Lionel also says he and his daughter have had direct contact with extra-terrestrial beings.
Interestingly, every single person I came across while writing this piece classified themselves as an analyst — myself included.
“I believe some people have had some remarkable experiences that we can’t explain,” says Rutkowski. “Some people believe they’ve had remarkable experiences that they can’t explain, and the differentiation is very tricky.”
After the University of Manitoba meeting, I get an email from B with notes and links about all the things we talked about at the first meeting. B is nothing if not thorough — the email is 2,107 words long.
I go through the Goliath email. It has links to documentaries, articles, YouTube videos, even an eight-minute live performance of Urgent by Foreigner (in case I wanted to take a break from researching).
I have my work cut out for me.
One article I find fascinating is about Navy pilots seeing UAPs (Unexplained Arial Phenomena). These pilots recall seeing strange aircraft making erratic and impossible movements. The possible worldly explanations are “atmospheric effects and reflections” or “neurological overload from multiple inputs during high-speed flight.” This could be possible, but it could also be aliens. Maybe.
It’s important to note that no one in the navy or U.S. government has ever referenced or said the sightings were of extra-terrestrial origin.
UPDATE: You should watch that Foreigner performance because it’s actually super dope (saxophone solo starts at 4:58).
The VR and Taco Meeting
A couple weeks later, my friend Brianne tells me about a fellow, Frank, who’s making a documentary on celestial origin stories.
I schedule a meeting with him at The Forks for 10 a.m. to discuss his movie.
10 a.m. comes and goes, no sign of him. 10:30 — nothing. At 10:40 I decide to leave. He must have forgotten.
I didn’t think anything of it. People forget things all the time. We’d just schedule another meeting whenever it was convenient. I cannot describe how upset I wasn’t by this forgotten meeting.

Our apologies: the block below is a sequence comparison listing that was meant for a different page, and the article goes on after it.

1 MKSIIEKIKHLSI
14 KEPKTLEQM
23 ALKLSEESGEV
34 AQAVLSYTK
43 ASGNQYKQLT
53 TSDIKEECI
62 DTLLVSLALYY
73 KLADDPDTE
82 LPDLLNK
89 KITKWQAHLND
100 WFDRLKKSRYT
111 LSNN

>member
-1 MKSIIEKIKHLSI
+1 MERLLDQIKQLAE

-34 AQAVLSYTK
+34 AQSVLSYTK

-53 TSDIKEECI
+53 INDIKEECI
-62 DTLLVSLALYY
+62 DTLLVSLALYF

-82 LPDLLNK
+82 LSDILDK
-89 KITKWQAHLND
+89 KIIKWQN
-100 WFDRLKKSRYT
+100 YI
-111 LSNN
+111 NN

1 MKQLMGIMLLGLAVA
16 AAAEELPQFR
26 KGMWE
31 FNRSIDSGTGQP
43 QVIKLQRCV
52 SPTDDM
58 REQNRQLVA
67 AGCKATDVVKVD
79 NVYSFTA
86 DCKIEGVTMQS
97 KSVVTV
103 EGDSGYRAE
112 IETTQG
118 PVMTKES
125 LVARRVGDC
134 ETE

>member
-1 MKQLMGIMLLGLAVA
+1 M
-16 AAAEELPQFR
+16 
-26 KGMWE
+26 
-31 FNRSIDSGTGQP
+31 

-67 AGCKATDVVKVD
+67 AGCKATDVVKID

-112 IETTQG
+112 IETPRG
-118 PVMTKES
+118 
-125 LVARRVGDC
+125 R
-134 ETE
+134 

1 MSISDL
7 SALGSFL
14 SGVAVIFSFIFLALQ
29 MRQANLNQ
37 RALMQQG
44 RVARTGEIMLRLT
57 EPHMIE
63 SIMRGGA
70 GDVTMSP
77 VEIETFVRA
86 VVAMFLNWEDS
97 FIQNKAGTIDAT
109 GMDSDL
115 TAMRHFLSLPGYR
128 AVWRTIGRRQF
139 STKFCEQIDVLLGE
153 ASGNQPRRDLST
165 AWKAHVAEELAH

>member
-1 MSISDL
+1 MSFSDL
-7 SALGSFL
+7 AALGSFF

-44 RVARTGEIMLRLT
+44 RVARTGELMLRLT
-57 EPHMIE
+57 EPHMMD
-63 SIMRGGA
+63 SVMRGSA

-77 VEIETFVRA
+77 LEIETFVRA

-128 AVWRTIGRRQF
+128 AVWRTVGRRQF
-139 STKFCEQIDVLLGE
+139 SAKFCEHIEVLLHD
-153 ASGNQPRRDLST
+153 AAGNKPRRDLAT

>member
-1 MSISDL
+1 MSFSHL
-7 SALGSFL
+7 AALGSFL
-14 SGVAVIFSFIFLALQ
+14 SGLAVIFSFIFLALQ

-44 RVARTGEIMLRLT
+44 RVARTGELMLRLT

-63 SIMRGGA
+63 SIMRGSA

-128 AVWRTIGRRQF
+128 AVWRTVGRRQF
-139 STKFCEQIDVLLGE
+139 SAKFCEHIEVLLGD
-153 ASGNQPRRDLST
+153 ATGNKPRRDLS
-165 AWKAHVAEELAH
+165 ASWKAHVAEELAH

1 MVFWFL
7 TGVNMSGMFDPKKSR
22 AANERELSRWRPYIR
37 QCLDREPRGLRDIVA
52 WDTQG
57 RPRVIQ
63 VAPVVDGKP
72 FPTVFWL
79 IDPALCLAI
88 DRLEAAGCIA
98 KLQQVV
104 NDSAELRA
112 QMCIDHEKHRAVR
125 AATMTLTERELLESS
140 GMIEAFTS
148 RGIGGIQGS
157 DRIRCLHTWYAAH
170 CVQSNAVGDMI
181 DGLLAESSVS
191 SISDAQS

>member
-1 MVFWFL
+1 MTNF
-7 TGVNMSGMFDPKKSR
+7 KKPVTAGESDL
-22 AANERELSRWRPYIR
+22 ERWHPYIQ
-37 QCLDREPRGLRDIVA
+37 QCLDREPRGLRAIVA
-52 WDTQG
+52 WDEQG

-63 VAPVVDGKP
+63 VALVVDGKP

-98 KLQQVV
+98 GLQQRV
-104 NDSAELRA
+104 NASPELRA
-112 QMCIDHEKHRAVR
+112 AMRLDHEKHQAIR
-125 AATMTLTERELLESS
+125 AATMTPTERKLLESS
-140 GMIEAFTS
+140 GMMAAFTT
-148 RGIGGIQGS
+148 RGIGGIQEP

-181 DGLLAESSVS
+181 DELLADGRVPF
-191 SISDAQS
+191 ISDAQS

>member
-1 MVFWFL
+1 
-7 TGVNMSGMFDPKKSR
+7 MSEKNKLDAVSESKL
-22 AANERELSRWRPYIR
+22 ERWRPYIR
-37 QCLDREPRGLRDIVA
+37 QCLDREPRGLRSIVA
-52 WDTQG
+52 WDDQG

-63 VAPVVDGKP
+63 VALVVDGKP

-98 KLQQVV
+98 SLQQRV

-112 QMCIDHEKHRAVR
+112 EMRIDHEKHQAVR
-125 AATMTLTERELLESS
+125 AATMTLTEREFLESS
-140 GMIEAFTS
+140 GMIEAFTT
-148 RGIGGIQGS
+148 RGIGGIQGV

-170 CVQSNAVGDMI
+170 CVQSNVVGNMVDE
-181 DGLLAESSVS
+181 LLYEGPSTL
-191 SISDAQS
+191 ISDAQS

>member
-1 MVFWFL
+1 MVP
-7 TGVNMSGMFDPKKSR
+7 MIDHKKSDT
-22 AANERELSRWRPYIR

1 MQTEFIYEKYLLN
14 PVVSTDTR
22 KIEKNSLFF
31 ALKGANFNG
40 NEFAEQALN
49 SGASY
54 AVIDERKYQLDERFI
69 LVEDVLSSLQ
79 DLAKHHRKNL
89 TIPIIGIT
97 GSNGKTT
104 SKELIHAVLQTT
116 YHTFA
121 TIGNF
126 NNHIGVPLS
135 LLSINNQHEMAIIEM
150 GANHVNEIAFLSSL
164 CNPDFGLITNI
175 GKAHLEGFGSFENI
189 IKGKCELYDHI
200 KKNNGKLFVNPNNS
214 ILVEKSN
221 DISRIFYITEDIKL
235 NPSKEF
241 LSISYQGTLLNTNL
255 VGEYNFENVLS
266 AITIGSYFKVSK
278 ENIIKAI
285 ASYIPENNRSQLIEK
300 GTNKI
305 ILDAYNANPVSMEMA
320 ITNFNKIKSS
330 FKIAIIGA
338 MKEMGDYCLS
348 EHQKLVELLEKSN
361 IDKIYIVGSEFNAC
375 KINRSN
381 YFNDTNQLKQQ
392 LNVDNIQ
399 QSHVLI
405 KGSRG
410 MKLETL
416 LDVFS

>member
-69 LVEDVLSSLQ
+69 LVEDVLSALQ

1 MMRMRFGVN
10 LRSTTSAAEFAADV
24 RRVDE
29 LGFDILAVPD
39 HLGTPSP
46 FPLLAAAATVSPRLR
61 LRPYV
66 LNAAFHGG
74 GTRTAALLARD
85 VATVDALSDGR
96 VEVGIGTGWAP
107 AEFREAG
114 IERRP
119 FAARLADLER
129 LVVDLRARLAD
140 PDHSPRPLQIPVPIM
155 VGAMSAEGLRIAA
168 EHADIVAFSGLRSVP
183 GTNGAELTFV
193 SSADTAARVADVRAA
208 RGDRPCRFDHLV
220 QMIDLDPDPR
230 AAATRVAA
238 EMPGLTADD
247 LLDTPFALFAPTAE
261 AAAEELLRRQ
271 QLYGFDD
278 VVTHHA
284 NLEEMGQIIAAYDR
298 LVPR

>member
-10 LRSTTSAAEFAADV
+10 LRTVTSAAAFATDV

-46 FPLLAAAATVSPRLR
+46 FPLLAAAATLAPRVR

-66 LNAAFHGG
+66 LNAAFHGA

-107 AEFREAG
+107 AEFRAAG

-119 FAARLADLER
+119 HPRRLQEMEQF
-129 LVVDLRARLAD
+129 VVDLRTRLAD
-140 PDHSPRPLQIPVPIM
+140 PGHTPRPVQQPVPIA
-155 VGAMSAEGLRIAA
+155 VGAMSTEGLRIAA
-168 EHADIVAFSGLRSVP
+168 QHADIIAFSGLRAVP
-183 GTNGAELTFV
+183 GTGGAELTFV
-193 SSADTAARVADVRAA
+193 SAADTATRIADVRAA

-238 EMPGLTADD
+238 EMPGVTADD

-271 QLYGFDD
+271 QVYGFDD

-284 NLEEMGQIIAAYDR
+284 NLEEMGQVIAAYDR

Well, it appears Frank was upset about missing our meeting. He was extremely apologetic and wanted to make it up to me.
I’m having difficulty distilling the next part of our text conversation, so I’m just going to put it here in its entirety.
That was the conversation. I mean, no I haven’t done VR, and yes, it does seem cool. Clearly Frank wants me to come over for dinner, and he’s not taking no for an answer. Ultimately, I relent and agree to eat bison tacos with him and his wife.
Frank talks about his experience filming another group of people who claim to have experienced alien contact. Apparently, UFO enthusiasts like to gather in communities. Unfortunately, the rest of our conversation wasn’t too fruitful in terms of UFO believer psychology.
After dinner, Frank shows me to their living room where the VR stations are. FYI, it was super cool. I won’t bore you with my VR experience. I’ll just say that Frank and his wife were extremely friendly and very welcoming, and I had a great time. Thanks again for having me if you’re reading this, and the tacos were spectacular.
The Second UFO Group Meeting
The second meeting’s agenda is a web seminar with an author named Suzy Hansen, a UFO expert.
I get to the meeting and sit next to B. He’s got the seminar running through his broken laptop into the projector. Everything seems to be going smoothly.
There’s a web livestream of Hansen, who is giving the seminar from her New Zealand home. She is a middle-aged woman with a bob haircut.
Apparently, in order to listen online, you have to log into the program and give it access to your webcam because I see several people listening in. An elderly couple listening in their living room, a hooded man sitting in a dark room — his face obscured in shadows.
Ben walks into the room. I say hello as he sits down with us.
Once the 16 or so attendees settle in, Hansen begins talking about her book and her experiences.
She’s been contacted by aliens for nearly her whole life, starting when her car was lifted off the ground when she was 20. She’s been visited by aliens in her “dreams.”
“I say the word dreams in inverted quotations because they weren’t dreams,” she says. “They were memories.”
She talks about entering a bio-mechanical spacecraft and flying around the world. She says she can control the craft via her consciousness. She talks about the Grays, an extra-terrestrial species of beings that visit Earth and can transform into “beings of light” and other species too: mantises, humanoids, reptilians (although she’s never met one, she says).